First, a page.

Fragments from imaginary dialogues
“I recently started studying editing and proofreading. Currently, this is my main area of focus.”
“Besides writing you mean?”
“I got started with editing because I want to get into freelancing. But I discovered that writing and editing go beautifully together, they’re complementary skills.
Editing helps me become a better writer.“
“Editing involves delving into the principles and mechanics of good writing.
In acquiring the skill of editing, you’re developing what I call the editing eye. This is essentially pattern-recognition. You’re internalizing perceptual lenses [<link; short read] that allow you to see any piece of writing with new eyes.”
“Can you give an example?”
“One such lens is wordiness – using more words than necessary or unnecessarily complex or abstract words.
Internalizing the lens means actually seeing the instances of wordiness in a text, in all its forms:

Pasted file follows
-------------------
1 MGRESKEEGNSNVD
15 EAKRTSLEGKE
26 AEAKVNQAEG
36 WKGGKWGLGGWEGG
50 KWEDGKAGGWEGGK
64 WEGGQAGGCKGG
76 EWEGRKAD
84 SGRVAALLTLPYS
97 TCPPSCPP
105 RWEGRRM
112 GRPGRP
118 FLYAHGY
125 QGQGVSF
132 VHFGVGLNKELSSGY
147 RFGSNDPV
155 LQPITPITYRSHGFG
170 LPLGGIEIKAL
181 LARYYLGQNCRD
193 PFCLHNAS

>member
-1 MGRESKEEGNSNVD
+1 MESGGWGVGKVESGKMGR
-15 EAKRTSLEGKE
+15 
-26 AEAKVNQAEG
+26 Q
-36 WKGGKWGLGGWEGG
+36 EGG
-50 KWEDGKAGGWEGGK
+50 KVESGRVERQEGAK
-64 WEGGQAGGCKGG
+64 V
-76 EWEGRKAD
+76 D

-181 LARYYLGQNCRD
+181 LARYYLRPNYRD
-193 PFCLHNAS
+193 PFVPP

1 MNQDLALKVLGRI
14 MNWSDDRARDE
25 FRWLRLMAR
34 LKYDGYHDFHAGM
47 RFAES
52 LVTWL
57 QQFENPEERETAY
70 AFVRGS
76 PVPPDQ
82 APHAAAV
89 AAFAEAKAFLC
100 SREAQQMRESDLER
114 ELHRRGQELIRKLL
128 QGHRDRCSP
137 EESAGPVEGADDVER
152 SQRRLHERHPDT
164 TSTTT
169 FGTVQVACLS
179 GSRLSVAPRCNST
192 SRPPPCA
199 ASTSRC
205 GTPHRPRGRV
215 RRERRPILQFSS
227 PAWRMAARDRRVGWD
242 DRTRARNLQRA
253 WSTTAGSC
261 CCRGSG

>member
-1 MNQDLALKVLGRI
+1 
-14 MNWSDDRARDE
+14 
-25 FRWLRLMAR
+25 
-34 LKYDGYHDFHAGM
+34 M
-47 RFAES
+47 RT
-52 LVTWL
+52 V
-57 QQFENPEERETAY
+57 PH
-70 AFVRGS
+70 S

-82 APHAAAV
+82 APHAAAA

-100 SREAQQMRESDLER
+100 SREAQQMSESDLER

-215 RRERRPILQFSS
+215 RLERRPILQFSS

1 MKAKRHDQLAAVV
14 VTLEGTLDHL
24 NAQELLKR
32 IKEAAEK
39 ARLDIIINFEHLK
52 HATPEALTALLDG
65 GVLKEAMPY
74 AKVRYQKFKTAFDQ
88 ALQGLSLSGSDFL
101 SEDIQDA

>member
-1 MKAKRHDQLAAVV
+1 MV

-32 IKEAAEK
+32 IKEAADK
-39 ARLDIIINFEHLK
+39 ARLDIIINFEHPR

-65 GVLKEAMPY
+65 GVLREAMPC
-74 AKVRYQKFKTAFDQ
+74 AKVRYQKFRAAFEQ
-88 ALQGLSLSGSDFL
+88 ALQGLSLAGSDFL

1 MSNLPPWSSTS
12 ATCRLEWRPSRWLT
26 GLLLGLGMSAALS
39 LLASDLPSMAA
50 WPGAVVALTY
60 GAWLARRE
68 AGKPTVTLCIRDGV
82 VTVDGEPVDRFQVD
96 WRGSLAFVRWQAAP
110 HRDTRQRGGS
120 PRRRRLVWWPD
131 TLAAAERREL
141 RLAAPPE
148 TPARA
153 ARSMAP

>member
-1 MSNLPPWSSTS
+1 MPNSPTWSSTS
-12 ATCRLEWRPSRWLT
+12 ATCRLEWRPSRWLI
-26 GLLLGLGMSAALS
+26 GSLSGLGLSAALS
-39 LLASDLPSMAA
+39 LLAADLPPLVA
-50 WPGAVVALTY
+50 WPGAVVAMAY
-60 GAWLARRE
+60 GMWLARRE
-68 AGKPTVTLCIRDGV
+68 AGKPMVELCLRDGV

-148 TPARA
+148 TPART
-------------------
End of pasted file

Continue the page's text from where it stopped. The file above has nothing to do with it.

Filler Words / Stretchers: Words that add quantity not quality.
William persuades by means of logic.
William persuades by logic.
Redundancies: Words that say the same thing more than once.
We share in common a love for reading.
We share a love for reading.
Phony Intensifiers: Words that attempt to exaggerate what you’re saying. Such words strain to appear confident but actually signal the opposite.
I am absolutely confident in my abilities.
I am confident in my abilities.
Thickeners: Words that few people use in everyday speech.
Sarah found the means whereby she could cheat on tomorrow’s test.
Sarah found a way to cheat on tomorrow’s test.